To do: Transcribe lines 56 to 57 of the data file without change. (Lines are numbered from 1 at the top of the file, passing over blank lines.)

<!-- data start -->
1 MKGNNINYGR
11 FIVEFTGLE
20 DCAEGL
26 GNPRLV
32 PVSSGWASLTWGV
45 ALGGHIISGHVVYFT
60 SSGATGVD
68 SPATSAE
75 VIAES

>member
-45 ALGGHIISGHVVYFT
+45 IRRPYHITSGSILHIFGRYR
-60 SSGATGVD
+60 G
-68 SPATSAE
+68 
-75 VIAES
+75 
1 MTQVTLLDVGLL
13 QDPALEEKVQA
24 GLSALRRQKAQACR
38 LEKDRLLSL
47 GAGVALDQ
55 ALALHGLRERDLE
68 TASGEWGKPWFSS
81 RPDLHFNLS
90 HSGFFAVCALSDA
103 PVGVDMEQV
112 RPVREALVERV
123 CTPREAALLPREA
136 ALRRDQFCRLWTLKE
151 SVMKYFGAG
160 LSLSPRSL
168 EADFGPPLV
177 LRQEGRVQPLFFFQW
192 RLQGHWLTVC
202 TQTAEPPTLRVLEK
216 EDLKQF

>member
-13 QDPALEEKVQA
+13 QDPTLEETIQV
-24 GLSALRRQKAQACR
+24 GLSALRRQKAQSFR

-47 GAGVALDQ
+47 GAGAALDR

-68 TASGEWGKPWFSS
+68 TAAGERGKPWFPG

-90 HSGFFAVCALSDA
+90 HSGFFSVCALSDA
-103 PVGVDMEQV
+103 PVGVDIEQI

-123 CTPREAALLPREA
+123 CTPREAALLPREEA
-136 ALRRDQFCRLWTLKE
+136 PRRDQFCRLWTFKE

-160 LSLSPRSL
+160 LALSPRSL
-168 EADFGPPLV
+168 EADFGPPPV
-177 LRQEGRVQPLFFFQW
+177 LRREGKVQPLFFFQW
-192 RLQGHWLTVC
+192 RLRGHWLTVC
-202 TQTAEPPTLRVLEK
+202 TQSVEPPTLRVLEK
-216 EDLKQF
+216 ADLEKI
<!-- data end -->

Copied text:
-160 LSLSPRSL
+160 LALSPRSL